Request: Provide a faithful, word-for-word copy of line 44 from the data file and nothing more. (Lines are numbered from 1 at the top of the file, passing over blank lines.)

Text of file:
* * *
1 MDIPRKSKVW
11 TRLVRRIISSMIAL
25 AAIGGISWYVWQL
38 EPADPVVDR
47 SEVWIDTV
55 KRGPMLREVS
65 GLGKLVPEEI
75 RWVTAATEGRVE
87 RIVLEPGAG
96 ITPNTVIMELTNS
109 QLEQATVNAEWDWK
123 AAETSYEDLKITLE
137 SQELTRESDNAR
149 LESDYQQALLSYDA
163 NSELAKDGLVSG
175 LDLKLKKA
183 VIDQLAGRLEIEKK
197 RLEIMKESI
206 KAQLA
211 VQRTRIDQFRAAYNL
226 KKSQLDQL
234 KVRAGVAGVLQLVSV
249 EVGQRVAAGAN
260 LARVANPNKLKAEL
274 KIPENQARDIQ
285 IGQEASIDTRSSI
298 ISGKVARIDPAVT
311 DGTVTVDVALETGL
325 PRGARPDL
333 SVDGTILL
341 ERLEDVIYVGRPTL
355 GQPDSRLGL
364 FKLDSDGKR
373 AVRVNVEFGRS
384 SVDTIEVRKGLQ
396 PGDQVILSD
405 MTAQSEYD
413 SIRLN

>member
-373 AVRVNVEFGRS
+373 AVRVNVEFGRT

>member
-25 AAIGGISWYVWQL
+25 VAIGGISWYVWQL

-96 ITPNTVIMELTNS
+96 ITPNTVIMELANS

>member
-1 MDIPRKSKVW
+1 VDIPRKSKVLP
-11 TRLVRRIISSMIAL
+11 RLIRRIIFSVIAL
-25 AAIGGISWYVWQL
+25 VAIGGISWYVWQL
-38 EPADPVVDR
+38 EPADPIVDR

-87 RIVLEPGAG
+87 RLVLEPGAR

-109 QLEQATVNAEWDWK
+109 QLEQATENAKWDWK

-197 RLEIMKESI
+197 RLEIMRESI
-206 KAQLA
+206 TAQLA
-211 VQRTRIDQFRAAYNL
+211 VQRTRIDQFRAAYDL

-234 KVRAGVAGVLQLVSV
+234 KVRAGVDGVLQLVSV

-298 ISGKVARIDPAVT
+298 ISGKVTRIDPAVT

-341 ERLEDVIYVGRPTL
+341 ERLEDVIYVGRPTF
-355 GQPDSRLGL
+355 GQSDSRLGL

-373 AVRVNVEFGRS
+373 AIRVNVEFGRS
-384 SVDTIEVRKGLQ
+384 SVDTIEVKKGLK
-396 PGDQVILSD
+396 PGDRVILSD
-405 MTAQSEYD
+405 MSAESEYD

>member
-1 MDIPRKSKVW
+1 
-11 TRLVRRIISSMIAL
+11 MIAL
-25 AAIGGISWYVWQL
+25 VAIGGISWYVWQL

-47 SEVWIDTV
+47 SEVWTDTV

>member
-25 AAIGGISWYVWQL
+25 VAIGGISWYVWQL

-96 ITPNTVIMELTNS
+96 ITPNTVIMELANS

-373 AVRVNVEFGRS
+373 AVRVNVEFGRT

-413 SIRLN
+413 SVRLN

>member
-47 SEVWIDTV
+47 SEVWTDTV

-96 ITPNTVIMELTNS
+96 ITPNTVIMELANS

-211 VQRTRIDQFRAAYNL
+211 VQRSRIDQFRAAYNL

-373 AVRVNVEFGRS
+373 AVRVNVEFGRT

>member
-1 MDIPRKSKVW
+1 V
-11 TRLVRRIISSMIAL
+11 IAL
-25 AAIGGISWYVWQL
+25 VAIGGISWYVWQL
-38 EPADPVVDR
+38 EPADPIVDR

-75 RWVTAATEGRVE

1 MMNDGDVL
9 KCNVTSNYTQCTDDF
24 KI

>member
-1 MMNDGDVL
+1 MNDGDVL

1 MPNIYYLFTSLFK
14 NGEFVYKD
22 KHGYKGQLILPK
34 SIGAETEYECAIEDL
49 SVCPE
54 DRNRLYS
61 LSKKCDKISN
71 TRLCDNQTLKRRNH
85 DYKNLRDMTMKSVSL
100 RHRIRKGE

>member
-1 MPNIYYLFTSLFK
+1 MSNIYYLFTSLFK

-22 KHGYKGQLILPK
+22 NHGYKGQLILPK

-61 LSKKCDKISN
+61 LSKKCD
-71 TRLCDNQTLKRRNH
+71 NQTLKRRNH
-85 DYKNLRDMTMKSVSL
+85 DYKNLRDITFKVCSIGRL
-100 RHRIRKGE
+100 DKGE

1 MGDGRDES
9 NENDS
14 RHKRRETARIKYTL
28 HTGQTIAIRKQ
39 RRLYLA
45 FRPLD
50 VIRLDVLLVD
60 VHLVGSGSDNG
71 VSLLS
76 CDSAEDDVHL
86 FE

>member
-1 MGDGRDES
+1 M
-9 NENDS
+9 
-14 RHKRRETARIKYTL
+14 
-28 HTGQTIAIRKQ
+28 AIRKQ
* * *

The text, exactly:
+25 VAIGGISWYVWQL